Milan may be known for its fashionable lifestyle and fabulous examples of Gothic architecture, but one thing people don’t give the city enough credit for is its diverse food culture.

You see, that polenta you had last week comes from this gem in northern Italy, as do the cotoletta, the risotto alla Milanese, and the list goes on.

When I first started my Milan food tours, I spent a significant amount of time in the city trying the good bites and the bad so I could give my customers a real taste of the food scene here. To break it down, I’ve put together this list of the most delicious foods that Milan has in store.

Cotoletta alla Milanese

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Tender, soaked in butter, and tossed in breadcrumbs, cotoletta alla Milanese is one classic dish/street food you can find in every corner of Milan. 

Milanese are picky when it comes to their cotoletta, but the traditional way to make it is with veal on a bone, cooked with clarified butter, and fried in a pan.

The origins of this comfort food can be traced back to 1148; it was mentioned in one of the menus from the monks who resided at Milan’s Sant’Ambrogio Basilica. The recipe still remains the same today, and it’s tastier than ever.

Where To Eat It?

I like to visit this gorgeous osteria in the vibrant Corso Garibaldi called  Osteria Brunello for a nice apertivo like Prosecco and some cotoletta alla Milanese. The vibe here is a mix between classy and casual, and they specialize specifically in the famous breaded veal cutlet, so you’re in for a treat.

The cutlet wasn’t overly big or too small when I ordered it; I found it to be perfectly sized. The piece was sprinkled with salt and served alongside some garden veggies.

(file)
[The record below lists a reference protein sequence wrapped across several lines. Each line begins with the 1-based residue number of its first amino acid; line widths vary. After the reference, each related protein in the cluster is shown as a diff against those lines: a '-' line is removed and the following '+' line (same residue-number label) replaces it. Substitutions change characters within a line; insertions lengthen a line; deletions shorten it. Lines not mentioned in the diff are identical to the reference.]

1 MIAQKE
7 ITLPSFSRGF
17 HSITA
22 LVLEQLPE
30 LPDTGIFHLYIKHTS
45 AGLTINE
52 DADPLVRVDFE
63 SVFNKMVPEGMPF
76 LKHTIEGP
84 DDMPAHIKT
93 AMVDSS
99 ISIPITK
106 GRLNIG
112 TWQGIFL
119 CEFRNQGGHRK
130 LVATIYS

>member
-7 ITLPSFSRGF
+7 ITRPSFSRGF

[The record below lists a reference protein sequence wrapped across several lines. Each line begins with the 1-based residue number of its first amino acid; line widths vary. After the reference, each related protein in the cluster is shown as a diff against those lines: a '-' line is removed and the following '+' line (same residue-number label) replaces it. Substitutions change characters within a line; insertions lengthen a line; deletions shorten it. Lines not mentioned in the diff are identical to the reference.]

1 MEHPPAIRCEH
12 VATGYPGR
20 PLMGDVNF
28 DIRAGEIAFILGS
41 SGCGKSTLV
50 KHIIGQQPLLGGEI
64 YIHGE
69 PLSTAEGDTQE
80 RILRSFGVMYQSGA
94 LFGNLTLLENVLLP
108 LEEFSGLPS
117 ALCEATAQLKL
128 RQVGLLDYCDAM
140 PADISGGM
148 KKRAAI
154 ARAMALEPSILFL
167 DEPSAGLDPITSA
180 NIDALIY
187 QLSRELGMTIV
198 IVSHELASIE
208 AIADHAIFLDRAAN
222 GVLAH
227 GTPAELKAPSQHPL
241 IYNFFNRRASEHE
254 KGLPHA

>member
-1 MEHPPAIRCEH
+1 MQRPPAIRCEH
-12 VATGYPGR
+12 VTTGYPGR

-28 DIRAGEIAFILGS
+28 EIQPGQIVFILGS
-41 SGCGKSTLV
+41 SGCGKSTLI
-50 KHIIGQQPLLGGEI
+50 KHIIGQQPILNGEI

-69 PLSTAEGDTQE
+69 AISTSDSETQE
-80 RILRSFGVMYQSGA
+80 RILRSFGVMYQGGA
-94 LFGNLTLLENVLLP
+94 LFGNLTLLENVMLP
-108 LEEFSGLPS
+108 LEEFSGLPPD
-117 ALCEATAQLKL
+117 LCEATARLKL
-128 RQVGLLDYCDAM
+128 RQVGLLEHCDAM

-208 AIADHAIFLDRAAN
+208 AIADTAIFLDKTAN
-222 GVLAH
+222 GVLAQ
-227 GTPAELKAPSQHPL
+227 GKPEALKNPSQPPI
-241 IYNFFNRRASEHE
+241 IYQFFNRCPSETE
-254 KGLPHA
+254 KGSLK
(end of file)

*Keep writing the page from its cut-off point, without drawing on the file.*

The crispy breaded coating had a nutty crunch, and when I bit inside, the delicate texture and sweet juices that blended in with the bread crumbs were phenomenal.

Osteria Brunello (€€€)Corso Garibaldi, 117, 20121 Milano MI, Italy – Monday to Friday, 12:30 pm to 2:30 pm and 7:00 pm to 11:30 pm, and Saturday and Sunday, 12:00 pm to 3:00 pm and 7:00 pm to 11:30 pm

Polenta

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Loved globally and cherished in the north, polenta is a creamy cornmeal that looks almost like porridge. Its main ingredient is coarsely ground corn, which is mixed with butter, water, salt, and flavorful parmigiano-reggiano cheese.

Polenta is usually served as a base for another Milanese dish; normally, something else is placed on top of it for some added flavor, like a protein such as grilled sausage.

Back in the 16th century, maize was only found in Italy, particularly in the Northern Italian region of Lombardy, and it was widely eaten by the lower class. 

Since they had to eat it with just about every meal, the people got creative with their recipes, and one of those that hailed from it was polenta.

Where To Eat It?